Posted by Jonathan Maus ( Publisher/Editor ) on November 8th, 2011 at 3:50 pm
The U.S. Senate Environment and Public Works Committee released their long-awaited transportation reauthorization bill last week (known as MAP-21), sending alarms throughout national bike advocacy circles because it, according to Streetsblog DC “eviscerates successful and popular programs to make biking and walking safer.”
The Bicycle Transportation Alliance immediately signaled they would gird for battle due to the bill’s “very alarming setbacks.”
Speaking of setbacks, the web is buzzing in anger with a provision that appears on page 226 of the draft bill (emphasis mine)…
“‘‘(d) BICYCLE SAFETY.—The Secretary of the appropriate Federal land management agency shall prohibit the use of bicycles on each federally owned road that has a 11 speed limit of 30 miles per hour or greater and an adjacent paved path for use by bicycles within 100 yards of the road.”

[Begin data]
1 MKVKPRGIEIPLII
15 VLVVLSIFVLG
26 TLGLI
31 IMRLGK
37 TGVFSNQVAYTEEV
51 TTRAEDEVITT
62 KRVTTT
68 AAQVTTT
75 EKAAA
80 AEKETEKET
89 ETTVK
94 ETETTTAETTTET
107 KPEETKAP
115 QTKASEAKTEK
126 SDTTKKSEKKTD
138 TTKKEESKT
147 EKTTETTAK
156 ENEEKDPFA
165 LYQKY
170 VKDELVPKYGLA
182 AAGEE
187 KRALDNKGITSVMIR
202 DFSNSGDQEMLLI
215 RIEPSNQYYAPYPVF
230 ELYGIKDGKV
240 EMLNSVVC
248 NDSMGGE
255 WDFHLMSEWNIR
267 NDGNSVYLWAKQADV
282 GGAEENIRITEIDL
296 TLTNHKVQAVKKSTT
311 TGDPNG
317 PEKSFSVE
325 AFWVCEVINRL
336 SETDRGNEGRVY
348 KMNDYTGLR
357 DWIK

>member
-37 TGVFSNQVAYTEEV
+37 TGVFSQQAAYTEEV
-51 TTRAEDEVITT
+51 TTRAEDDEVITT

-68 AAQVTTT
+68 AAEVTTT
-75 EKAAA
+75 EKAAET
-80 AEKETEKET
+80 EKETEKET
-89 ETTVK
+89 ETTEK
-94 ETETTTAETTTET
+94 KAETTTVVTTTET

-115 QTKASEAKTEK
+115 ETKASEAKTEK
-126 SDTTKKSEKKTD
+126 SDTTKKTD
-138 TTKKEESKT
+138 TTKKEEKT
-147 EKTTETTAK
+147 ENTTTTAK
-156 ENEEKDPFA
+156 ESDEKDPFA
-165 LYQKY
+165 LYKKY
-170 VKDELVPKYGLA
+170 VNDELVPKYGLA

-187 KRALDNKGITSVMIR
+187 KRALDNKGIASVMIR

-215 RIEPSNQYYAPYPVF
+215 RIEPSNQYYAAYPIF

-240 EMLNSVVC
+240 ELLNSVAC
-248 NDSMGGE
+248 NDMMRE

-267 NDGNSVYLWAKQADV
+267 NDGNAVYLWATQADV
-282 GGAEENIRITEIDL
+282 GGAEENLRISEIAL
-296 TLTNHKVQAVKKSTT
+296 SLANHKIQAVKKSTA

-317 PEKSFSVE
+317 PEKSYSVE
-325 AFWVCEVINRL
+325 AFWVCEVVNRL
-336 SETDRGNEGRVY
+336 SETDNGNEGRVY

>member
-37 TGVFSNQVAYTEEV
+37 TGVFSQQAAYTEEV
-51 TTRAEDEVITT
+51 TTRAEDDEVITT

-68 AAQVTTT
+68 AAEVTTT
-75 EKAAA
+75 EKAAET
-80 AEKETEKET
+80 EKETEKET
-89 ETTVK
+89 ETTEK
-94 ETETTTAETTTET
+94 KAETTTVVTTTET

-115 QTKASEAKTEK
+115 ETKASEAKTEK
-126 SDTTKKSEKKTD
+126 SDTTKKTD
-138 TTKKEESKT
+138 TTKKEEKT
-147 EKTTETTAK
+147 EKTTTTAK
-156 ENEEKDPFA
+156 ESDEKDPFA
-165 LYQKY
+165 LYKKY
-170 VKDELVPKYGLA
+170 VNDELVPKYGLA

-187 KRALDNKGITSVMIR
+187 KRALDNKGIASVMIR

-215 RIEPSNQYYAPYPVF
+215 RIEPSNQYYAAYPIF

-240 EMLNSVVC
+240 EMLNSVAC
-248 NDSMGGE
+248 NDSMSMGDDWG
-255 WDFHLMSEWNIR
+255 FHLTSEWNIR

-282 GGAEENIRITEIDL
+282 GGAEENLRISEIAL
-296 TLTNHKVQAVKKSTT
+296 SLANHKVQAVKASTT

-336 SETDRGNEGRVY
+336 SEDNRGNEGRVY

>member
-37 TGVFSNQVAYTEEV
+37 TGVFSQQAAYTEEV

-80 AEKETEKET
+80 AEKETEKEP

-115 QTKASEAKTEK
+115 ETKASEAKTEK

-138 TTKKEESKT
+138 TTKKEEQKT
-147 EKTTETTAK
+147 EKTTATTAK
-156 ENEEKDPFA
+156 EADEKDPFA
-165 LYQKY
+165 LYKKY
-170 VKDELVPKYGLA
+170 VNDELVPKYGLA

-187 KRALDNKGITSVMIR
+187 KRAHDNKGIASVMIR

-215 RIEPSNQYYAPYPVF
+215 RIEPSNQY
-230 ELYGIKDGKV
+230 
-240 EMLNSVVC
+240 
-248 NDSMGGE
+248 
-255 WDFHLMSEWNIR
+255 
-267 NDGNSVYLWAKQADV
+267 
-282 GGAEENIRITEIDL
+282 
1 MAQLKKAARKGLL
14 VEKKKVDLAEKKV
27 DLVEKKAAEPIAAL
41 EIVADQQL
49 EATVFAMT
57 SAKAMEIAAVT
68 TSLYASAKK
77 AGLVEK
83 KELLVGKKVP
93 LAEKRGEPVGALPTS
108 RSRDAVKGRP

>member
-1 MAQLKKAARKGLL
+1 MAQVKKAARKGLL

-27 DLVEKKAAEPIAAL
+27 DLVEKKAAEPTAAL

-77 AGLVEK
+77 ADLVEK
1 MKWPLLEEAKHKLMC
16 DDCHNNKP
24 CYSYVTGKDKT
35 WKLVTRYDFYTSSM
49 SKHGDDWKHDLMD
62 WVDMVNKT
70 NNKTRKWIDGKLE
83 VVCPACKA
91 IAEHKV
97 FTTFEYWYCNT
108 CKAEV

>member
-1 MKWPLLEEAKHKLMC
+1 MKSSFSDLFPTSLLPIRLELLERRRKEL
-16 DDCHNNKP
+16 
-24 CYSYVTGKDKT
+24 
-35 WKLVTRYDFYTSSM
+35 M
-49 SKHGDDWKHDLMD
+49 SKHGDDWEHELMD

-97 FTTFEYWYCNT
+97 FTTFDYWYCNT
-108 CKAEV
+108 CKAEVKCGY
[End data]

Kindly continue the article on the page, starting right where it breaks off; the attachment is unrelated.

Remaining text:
League of American Bicyclists President Andy Clarke called that an “egregious provision” that they’ll work to get stripped ASAP.
The bill would also no longer provide dedicated funding to key pots of money like Transportation Enhancements, Safe Routes to School, and the Recreational Trails Program. To put that in perspective, In 2010, those three programs got a total of $1.146 billion dollars. (Note that all those programs would still be eligible for funding, they just wouldn’t have a guaranteed source.)
Thankfully, Oregon’s representatives in the Senate are reliably steadfast in their support of funding for bicycling and walking and the BTA is already saying that work has begun with Senator Jeff Merkley to draft some sort of amendment.